The thing is, we don't know yet what fabrication line the 70D and 7D2 sensors are made on... but we do know that going to the 20.2Mpixel design from the 18Mpixel design, the ISO performance increased slightly... The more complex lithography required for DPAF should have meant a reduction in high ISO performance, so they must have done something to counter it, and using their existing 180nM line (P/S sensors) seems like the most likely scenario... Also, it costs a lot more money to keep 2 fabrication lines open than one, so my bet is that the death of the 500nM fabrication run is already happening.

70
Canon General / Re: More Canon Lens Mentions [CR2]
« on: October 11, 2014, 08:39:24 PM »
...the kind of wicked pincushion you'll get at 11mm.

You keep using that word.  I do not think it means what you think it means. 


INCONCEIVABLE!

71
EOS Bodies / Re: Scott Kelby Does a Field Report on the EOS 7D Mark II
« on: October 11, 2014, 12:04:39 PM »
You all seem to be making the same mistake.... You are confusing an in-depth review with advertising...... This is advertising.... Of course it is fluff and no critical information.....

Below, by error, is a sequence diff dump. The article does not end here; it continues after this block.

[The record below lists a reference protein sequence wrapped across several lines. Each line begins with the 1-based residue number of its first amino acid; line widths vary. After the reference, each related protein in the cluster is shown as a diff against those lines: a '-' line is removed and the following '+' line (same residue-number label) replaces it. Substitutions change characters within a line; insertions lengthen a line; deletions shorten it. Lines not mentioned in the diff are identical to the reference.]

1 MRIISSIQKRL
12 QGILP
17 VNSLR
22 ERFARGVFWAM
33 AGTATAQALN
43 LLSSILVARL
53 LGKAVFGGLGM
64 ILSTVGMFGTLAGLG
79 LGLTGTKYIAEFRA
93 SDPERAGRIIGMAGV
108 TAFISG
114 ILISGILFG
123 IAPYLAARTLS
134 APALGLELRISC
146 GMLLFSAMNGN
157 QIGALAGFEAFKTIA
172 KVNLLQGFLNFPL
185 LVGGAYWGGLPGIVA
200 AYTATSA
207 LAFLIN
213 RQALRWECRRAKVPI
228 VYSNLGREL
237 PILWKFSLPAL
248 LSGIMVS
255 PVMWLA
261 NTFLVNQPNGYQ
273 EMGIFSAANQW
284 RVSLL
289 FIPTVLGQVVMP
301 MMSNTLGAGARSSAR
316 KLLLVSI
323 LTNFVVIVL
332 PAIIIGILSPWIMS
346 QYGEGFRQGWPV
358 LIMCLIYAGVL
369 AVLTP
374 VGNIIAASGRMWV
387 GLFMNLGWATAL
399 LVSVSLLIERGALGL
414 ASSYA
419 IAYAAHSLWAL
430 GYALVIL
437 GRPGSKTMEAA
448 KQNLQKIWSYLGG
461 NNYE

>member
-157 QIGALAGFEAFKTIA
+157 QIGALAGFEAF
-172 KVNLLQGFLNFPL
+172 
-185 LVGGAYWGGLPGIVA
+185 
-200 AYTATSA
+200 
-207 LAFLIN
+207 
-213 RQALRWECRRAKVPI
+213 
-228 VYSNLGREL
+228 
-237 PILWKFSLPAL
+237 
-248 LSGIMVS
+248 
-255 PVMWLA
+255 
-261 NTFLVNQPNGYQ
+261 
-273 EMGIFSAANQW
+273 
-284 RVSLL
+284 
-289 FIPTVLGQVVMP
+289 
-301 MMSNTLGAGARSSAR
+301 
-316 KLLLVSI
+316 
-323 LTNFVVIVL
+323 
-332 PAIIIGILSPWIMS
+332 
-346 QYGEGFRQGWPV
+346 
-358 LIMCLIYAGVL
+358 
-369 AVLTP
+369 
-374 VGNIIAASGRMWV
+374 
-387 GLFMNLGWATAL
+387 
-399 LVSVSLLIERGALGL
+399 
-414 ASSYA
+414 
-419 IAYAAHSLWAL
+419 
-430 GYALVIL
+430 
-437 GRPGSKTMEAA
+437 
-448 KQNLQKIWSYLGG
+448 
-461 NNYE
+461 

Some very critical info I gathered from the review:
-Great buffer
-AF almost as fast as the 1DX
-AF points very near the edge of the sensor
-Amazing ISO performance for a crop sensor
-Scott Kelby doesn't care as much about DR as everyone else on this fourm!
My comment was aimed at the people bashing Scott Kelby :)

I watched the "interview" with the attitude that it was an infomercial and thought that it was well done as a selling tool for the 7D2.... It certainly highlighted the reasons to buy it instead of a 70D.... The AF system, the almost endless buffer, and the ISO performance. The infomercial will help sell cameras, and isn't that the reason it was made :) I already have my preorder in, but if I was sitting on the fence this would have helped convince me.

It was certainly NOT the place to delve into tech details like full well capacity and read noise  :) :)  :)

72
EOS Bodies / Re: Scott Kelby Does a Field Report on the EOS 7D Mark II
« on: October 11, 2014, 09:28:23 AM »
You all seem to be making the same mistake.... You are confusing an in-depth review with advertising...... This is advertising.... Of course it is fluff and no critical information.....

73
Animal Kingdom / Re: Show your Bird Portraits
« on: October 10, 2014, 08:43:14 PM »
Just no bird boudoir shots.

Sounds like a challenge!

74
Landscape / Re: Fall colours
« on: October 10, 2014, 08:03:09 PM »
maple leaves at sunset

75
Animal Kingdom / Re: Show your Bird Portraits
« on: October 09, 2014, 07:59:01 PM »
And this weekend is Canadian Thanksgiving.... So we ask the traditional turkey question.... light or dark?